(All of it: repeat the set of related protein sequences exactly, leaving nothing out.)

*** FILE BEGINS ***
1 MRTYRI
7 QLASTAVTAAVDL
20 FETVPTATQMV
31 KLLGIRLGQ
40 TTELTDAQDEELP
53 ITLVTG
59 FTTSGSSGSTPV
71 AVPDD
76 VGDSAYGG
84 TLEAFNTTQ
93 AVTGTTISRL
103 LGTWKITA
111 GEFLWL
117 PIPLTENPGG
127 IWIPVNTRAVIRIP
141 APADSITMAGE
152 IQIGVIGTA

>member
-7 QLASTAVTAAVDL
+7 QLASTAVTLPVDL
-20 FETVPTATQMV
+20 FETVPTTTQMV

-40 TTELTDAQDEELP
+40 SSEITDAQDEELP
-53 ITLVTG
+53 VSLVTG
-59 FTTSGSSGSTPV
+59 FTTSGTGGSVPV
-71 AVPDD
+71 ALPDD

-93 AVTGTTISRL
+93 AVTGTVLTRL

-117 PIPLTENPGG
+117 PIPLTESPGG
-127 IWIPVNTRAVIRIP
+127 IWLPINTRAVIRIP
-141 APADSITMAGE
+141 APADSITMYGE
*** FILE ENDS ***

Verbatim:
1 MRTYRI
7 QLASTAVTAAVDL
20 FETVPTATQMV
31 KLLGIRLGQ
40 TTELTDAQDEELP
53 ITLVTG
59 FTTSGSSGSTPV
71 AVPDD
76 VGDSAYGG
84 TLEAFNTTQ
93 AVTGTTISRL
103 LGTWKITA
111 GEFLWL
117 PIPLTENPGG
127 IWIPVNTRAVIRIP
141 APADSITMAGE
152 IQIGVIGTA

>member
-7 QLASTAVTAAVDL
+7 QLASTAVTLPVDL
-20 FETVPTATQMV
+20 FETVPTTTQMV

-40 TTELTDAQDEELP
+40 SSEITDAQDEELP
-53 ITLVTG
+53 VSLVTG
-59 FTTSGSSGSTPV
+59 FTTSGTGGSVPV
-71 AVPDD
+71 ALPDD

-93 AVTGTTISRL
+93 AVTGTVLTRL

-117 PIPLTENPGG
+117 PIPLTESPGG
-127 IWIPVNTRAVIRIP
+127 IWLPINTRAVIRIP
-141 APADSITMAGE
+141 APADSITMYGE